Girls from the north country


The obvious title for this piece was “The Times They Are a-Changin’”, but this needs something beyond cliché. Last Saturday, I watched a meeting taking place that has changed a nation’s history and future. And this time, it’s not a war, a disaster, a killing; it’s actually the opposite. These days, it is increasingly difficult to see the light at the end of the tunnel, because everywhere you look it seems that things are becoming darker, more bleak and threatening. I know I’ve written too many articles in this newspaper that reflect that point of view.

But now, after my lifetime of hoping and wondering and fearing for the worst, I’ve seen traditional enemies, bitter, bitter, enemies, finally join together to make things better. In a large and impressive building called Stormont, just outside Belfast in Northern Ireland, the representatives of the people, elected two years ago, formed a government. That may seem like a normal and common occurance, and it might be anywhere else. But this is the North, as we always called it, a place that was established a hundred years ago to guarantee that one side of the community would always have the upper hand over the other. The very building itself was a symbol of oppression, with in-built systemic discrimination and violence.

I grew up as a young man and adult watching news reports of bombs, murder and mayhem. I spent time in Belfast in the 1970’s and saw firsthand the effects of car bombs, having armed soldiers using me as a shield at night for fear of an ambush. I remember the hatred and truly evil words and deeds of people who saw others as existential threats. In thirty years, more than 3,000 people died violent deaths by bullet, bomb and starvation.

It was always portrayed as Catholic versus Protestant, but that was misleading. No-one was fighting over dogma, doctrine was not the issue: politics and identity was. Of all the sectors of the community, the two really bitter and violent were the Provisional IRA and the Ulster Volunteer Force. The British Army was not far behind in maintaining the fear and the death rate. Then, The Good Friday Agreement changed things, and elections began to take the place of gunfire, slowly at first, and not without considerable soul-searching.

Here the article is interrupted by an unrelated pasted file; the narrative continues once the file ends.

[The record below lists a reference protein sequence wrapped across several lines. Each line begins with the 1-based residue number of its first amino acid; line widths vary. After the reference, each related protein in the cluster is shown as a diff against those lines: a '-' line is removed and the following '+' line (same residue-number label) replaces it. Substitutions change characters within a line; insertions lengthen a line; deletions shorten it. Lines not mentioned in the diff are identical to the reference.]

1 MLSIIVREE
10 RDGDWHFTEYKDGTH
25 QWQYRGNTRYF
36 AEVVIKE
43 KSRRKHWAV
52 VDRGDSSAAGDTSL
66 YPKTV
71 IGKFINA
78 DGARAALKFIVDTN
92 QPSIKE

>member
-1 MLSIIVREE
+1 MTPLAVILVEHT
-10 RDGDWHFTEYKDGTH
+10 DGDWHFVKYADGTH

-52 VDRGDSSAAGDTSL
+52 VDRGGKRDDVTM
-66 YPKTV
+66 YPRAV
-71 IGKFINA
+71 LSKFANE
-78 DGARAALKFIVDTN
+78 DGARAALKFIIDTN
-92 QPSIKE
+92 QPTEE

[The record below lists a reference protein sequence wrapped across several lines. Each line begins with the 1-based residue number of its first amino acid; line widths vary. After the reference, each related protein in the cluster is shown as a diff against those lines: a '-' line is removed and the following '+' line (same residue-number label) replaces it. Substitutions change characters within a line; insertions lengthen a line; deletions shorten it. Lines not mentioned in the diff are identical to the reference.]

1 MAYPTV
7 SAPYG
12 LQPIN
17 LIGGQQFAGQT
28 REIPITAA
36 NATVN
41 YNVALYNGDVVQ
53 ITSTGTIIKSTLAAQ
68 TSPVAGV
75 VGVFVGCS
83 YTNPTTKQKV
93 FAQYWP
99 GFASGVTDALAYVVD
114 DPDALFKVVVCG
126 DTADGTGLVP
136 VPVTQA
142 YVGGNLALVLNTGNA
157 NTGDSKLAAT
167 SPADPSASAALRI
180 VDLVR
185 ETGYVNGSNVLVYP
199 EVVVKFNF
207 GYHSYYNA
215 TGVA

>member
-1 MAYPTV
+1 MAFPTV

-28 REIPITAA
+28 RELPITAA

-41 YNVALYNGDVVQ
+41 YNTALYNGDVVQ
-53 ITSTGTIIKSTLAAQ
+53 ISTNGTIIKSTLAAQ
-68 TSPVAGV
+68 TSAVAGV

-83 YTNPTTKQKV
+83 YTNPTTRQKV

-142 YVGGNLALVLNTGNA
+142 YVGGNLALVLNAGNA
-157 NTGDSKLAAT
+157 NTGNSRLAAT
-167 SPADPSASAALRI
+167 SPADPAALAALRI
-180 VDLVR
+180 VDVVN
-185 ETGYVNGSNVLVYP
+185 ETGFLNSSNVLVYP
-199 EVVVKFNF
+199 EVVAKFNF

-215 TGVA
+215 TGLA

Sinn Féin, the political wing of the IRA, entered the political arena, and the most extreme Unionist party, the Democratic Unionist Party, campaigned against… well everything: the Agreement, later Brexit, and any cooperation with Sinn Féin. To make matters more worrying, those two parties gradually became the biggest on either side. It is hard to describe the incredible potential, for good and bad, that existed in Northern Ireland since 1998.

But last Saturday, Sinn Féin leader in Northern Ireland, Michelle O’Neill, was sworn in as First Minister in the Stormont Assembly, and Emma Little‑Pengelly, a Democratic Unionist, was nominated deputy First Minister, a post with equal power but less prestige. Michelle O’Neill is the first Nationalist to be First Minister in the history of Northern Ireland, a Republican with the aim of seeing a United Ireland. Emma Little‑Pengelly is a Unionist taking second place, with the aim of maintaining the united Kingdom of Great Britain and Northern Ireland.

This is astonishing, historic, symbolic, impossible to grasp for anyone who has known the Troubles and the history of Ireland. It is not the end of the story, and no guarantee that things will only get better from now on. But these two women now symbolise hope, and not just for their own country. In a world where division and conflict, hatred and violence sometimes seem overwhelming, irresistible, there is an example of deeply rooted historic grievances being faced in a democratic assembly. Listening to the speeches made by these two women, the hope for a positive future grows. Honestly, if it can happen in Northern Ireland, it really can happen anywhere. It is worth dreaming, and working hard and long to make the dream come true. Maith sibh, agus go raibh maith agat don bheirt bhan. 


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